Sunday, April 3, 2016

Doubting Doubters

Today's Gospel reading was about Thomas.  One of the 12, he's sometimes referred to as Doubting Thomas.  He earned that nickname after doubting that Jesus had risen from the dead.  Not present when Jesus found the apostles hiding in the upper room, Thomas found it hard to believe that the Lord had tracked them down.  When Thomas was told by the other apostles that Jesus had truly been there, he told them that:

"Unless I see the mark of the nails in his hands
and put my finger into the nailmarks
and put my hand into his side, I will not believe."

I hadn't thought about this passage in quite some time, but hearing it at Mass this morning made me thankful for two things:  I thank God that I don't need to physically see Jesus to believe that He exists, and I thank God for those people, who despite how incredibly bizarre it sounds, that they believe that Ronan was vaccine injured.  I, for one, thought it a crazy notion.  

Vaccine injury?  COME ON!  Surely that's a made up thing.  I thought that because for the longest time I'd only be told that vaccines were safe and effective.  

They were necessary.  

They were there to help my kid.  

They'd keep him healthy.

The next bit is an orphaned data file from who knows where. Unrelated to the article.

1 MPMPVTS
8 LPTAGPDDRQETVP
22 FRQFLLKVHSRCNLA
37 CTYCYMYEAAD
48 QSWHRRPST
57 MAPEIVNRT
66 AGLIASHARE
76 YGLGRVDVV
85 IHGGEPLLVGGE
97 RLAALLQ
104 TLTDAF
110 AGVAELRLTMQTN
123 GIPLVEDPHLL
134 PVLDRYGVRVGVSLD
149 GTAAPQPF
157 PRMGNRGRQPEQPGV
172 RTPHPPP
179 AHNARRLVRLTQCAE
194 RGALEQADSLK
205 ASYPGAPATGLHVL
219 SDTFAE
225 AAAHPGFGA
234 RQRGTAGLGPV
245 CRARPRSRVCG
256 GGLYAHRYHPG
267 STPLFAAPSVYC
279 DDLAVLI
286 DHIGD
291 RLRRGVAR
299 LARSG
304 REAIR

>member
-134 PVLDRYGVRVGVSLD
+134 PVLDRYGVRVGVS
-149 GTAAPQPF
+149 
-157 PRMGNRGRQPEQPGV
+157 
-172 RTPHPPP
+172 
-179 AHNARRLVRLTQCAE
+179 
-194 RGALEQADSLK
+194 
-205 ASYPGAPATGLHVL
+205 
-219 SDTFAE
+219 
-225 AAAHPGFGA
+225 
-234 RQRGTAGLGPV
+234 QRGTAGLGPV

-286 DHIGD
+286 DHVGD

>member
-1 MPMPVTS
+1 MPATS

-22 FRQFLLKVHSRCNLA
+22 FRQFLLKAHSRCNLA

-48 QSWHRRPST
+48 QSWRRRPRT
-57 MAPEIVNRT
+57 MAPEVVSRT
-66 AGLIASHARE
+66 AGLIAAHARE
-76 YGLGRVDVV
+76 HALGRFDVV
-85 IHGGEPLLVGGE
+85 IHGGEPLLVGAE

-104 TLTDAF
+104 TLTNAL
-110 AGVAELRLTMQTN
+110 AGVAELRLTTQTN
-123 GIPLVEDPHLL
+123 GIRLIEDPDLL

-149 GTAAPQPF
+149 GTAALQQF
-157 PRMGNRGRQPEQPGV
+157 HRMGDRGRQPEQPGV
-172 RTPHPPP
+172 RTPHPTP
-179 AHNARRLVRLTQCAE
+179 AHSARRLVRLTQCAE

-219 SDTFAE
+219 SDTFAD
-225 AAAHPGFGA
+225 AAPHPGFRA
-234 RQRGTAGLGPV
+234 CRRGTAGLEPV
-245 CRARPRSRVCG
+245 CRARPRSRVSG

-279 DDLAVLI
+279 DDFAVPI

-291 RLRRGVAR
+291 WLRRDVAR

To be hurt by a vaccine?  No way.  

From my childhood to my early adult years, the thought of being vaccine injured never crossed my mind.  Why would it?  No one talked about it, and the news never mentioned it unless it was to laud them.  

Vaccine injury?  Pshaw.  
Like that would ever happen.  

But it did.  

Vaccine injury happens.  It happened to my kid.  It happens to a lot of kids.  But until it happens to you, which I would never wish on anyone, it can be a hard fact to swallow.  

For those who have not been personally affected but who believe that vaccine injury is possible and that it does happen, thank you.  You see our kids.  You see their pain.  You hear our worry.  You know it isn't easy for us to handle, but you find a way to make it better.  And you believe.  

By just believing, you make things a little bit better.  Thank you for not doubting, for not belittling and for not turning away.  You give people like me hope.  I need that hope to continue to fight for Ronan, to continue to advocate for his needs, and to continue to want to speak up.   

Speaking up is important, so the next time I hear, "Vaccine injury is real?  No way!"  I'll quietly reply, "Yes.  Sadly, yes.  As much as I wish it wasn't, it very, very real," and hope to God that I am talking to a believer.    

xo, Cat

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